Thursday, October 19, 2006

Ghost Story - Peter Straub

Me? Reading ghost stories? Hmm, well. I know, ghosts are really crap and boring, but I'd heard that this book was genuinely scary, and I kind of hoped there wouldn't be any actual ghosts in it. Given the title, that's a pretty bizarre expectation, but I thought it might be a red herring concealing something more interesting. Luckily, that wasn't too far from the truth.

After a flash-forward prologue, featuring the kidnap of a little girl who may be more than she seems, we zoom back in time to a meeting of four old men in the small town of Milburn, NY - the "Chowder Society", who meet fortnightly to exchange ghost stories. The cold days of late autumn are drawing in, and it's been a year since the death of the Chowder Society's fifth member. There are hints that this death was not of natural causes, and hints of some terrible secret much further in the past, which may now be back to wreak revenge - of course, the dark secret remains hidden until near the end, which maintains the suspense, if only because you're desperately hoping it's worth the build-up. As the blizzards rage and the town is cut off, something has started killing the animals, and soon it moves on to people...

Ghost Story was written during the big horror boom of the late seventies, shortly after Stephen King's rise to fame. Comparisons with King's work are inevitable, but at least this is comparable to King at the height of his powers - it's rather like a colder and slightly less colourful version of Salem's Lot. Straub's writing style is very good, and it's an original touch to have the central characters as four old men, so it's a shame that the plot is so formulaic - I was constantly expecting it to be better than it was. There were some interesting ideas about the nature of the horror being driven by the Chowder Society's stories, but they seem rather tacked on and don't really fit with the main plot - and that, unfortunately, is nothing special.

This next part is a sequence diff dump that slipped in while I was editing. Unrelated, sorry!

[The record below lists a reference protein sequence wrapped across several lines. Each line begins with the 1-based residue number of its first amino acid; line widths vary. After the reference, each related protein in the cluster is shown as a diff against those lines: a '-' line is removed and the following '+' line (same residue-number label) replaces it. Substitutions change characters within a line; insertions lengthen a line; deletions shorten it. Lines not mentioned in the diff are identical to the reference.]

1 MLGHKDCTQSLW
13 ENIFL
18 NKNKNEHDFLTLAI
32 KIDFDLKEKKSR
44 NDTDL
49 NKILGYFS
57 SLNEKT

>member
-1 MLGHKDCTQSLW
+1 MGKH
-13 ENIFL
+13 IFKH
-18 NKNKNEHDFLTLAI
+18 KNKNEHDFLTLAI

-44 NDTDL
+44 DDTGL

What Straub does do well is atmosphere, and the claustrophobia of the small town as the snow closes in is very nicely evoked; he also does a good job with the sinister characters in the flashback chapters. However, the way the story jumps back and forth in time is quite confusing, for example when Straub (as narrator) lists all the deaths for the next two months but doesn't get to the details until several chapters later. Stephen King definitely wins out as a storyteller - he does pace, vivid characters and basic scariness much better than Straub - but if you're not expecting anything too original, there's still plenty to enjoy here.



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